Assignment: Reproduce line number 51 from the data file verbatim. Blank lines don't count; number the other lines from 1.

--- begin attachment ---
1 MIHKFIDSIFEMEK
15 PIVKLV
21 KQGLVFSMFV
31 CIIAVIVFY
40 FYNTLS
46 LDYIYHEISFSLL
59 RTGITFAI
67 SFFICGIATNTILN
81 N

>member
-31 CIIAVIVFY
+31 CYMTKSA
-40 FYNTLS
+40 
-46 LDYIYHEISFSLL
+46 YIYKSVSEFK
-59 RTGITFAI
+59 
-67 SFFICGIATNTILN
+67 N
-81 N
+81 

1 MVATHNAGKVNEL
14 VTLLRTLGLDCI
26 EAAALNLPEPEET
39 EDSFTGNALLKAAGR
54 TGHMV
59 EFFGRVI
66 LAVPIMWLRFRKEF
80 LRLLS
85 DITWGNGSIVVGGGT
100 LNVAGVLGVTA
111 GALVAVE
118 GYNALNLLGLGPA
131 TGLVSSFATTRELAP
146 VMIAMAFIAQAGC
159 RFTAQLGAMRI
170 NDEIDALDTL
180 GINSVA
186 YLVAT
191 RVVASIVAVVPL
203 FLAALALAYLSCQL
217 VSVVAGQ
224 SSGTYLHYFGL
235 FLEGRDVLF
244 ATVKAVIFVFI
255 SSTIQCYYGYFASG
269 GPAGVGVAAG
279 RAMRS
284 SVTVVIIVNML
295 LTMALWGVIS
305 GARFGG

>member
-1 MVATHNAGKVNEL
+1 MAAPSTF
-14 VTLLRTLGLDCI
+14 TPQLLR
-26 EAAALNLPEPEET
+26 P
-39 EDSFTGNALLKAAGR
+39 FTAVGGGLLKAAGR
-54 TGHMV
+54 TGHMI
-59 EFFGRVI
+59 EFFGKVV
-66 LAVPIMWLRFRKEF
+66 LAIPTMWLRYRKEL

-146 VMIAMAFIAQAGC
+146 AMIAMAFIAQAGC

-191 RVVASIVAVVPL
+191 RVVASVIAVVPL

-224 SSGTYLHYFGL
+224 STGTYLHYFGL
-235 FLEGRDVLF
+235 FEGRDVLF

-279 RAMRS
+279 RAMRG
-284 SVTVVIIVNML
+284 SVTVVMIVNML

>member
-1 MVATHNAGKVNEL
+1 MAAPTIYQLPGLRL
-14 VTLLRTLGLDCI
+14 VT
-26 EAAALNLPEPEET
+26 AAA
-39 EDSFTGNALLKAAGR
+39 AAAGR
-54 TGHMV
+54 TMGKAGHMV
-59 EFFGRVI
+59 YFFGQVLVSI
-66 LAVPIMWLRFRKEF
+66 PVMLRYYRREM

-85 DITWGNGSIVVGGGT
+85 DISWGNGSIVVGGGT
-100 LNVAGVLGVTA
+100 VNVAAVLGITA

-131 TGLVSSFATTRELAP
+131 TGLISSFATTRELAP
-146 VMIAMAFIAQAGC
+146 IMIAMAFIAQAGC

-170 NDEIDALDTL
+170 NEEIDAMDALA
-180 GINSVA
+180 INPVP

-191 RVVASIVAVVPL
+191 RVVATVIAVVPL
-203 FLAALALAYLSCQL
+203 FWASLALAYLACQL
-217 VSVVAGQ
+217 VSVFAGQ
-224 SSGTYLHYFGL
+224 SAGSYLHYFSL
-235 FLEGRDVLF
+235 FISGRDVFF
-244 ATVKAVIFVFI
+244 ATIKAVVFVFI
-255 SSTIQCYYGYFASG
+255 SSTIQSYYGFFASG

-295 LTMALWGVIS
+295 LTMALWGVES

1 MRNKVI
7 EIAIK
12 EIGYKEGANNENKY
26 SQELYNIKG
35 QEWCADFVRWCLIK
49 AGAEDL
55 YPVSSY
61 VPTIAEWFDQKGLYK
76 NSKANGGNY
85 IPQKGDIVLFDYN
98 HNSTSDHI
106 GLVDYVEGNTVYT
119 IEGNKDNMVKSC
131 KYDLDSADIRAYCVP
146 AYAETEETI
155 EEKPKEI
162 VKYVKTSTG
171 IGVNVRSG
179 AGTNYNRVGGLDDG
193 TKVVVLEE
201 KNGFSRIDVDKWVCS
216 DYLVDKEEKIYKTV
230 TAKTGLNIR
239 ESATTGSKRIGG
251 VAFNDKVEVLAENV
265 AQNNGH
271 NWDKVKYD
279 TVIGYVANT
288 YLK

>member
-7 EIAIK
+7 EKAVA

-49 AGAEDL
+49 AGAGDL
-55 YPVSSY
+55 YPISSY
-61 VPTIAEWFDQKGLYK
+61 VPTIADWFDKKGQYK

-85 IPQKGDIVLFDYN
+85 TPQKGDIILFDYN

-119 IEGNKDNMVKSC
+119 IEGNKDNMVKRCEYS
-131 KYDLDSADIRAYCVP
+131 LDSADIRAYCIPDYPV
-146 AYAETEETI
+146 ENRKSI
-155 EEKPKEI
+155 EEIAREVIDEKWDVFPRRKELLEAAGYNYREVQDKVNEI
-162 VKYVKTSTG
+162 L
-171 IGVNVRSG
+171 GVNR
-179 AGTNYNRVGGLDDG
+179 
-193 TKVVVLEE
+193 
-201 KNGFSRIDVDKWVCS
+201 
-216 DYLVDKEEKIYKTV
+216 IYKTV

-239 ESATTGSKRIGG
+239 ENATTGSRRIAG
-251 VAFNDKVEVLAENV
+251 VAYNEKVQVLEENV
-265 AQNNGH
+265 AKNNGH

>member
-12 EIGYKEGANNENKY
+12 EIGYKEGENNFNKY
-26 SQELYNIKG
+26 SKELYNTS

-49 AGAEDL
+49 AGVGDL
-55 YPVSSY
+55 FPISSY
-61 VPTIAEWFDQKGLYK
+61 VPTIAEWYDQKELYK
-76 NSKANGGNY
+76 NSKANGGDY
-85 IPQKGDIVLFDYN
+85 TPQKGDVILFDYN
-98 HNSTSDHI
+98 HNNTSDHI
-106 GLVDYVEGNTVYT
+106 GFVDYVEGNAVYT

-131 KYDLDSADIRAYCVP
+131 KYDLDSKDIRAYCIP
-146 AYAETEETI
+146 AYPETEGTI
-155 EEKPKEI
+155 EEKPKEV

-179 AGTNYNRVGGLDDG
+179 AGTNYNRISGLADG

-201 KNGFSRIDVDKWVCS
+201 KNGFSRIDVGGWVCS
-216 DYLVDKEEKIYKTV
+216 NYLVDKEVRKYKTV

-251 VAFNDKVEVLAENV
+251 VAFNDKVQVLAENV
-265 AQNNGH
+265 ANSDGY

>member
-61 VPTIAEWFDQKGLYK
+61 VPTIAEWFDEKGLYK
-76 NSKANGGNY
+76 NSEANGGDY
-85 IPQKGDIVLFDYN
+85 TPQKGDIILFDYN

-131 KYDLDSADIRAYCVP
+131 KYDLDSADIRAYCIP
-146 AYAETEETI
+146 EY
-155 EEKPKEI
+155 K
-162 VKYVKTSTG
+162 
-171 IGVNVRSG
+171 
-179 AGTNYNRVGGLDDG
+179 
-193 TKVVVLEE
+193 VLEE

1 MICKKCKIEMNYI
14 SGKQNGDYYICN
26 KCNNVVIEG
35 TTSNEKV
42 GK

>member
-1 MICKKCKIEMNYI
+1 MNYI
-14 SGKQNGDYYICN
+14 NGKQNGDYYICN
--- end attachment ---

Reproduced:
295 LTMALWGVIS